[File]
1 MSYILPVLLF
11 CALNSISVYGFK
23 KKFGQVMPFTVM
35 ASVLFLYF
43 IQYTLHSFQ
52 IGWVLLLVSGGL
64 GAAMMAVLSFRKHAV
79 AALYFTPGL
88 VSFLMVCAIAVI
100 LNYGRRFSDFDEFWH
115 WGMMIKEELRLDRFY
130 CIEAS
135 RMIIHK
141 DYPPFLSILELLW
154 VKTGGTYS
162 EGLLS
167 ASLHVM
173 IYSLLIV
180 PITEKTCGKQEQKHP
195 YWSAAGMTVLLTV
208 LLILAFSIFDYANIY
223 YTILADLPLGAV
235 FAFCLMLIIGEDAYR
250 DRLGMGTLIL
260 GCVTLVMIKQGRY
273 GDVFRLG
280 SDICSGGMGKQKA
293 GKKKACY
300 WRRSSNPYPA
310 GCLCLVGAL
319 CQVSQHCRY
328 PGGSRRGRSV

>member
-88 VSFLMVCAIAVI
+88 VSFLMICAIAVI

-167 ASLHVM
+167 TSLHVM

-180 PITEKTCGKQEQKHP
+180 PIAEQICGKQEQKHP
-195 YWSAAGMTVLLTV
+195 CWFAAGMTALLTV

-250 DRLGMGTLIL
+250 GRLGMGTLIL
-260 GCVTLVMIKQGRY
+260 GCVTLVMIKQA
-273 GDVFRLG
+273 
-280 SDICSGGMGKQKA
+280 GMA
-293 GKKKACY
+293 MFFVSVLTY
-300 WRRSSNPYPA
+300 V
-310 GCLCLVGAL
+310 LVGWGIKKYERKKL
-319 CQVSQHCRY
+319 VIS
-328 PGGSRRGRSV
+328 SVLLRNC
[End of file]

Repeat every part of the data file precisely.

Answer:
1 MSYILPVLLF
11 CALNSISVYGFK
23 KKFGQVMPFTVM
35 ASVLFLYF
43 IQYTLHSFQ
52 IGWVLLLVSGGL
64 GAAMMAVLSFRKHAV
79 AALYFTPGL
88 VSFLMVCAIAVI
100 LNYGRRFSDFDEFWH
115 WGMMIKEELRLDRFY
130 CIEAS
135 RMIIHK
141 DYPPFLSILELLW
154 VKTGGTYS
162 EGLLS
167 ASLHVM
173 IYSLLIV
180 PITEKTCGKQEQKHP
195 YWSAAGMTVLLTV
208 LLILAFSIFDYANIY
223 YTILADLPLGAV
235 FAFCLMLIIGEDAYR
250 DRLGMGTLIL
260 GCVTLVMIKQGRY
273 GDVFRLG
280 SDICSGGMGKQKA
293 GKKKACY
300 WRRSSNPYPA
310 GCLCLVGAL
319 CQVSQHCRY
328 PGGSRRGRSV

>member
-88 VSFLMVCAIAVI
+88 VSFLMICAIAVI

-167 ASLHVM
+167 TSLHVM

-180 PITEKTCGKQEQKHP
+180 PIAEQICGKQEQKHP
-195 YWSAAGMTVLLTV
+195 CWFAAGMTALLTV

-250 DRLGMGTLIL
+250 GRLGMGTLIL
-260 GCVTLVMIKQGRY
+260 GCVTLVMIKQA
-273 GDVFRLG
+273 
-280 SDICSGGMGKQKA
+280 GMA
-293 GKKKACY
+293 MFFVSVLTY
-300 WRRSSNPYPA
+300 V
-310 GCLCLVGAL
+310 LVGWGIKKYERKKL
-319 CQVSQHCRY
+319 VIS
-328 PGGSRRGRSV
+328 SVLLRNC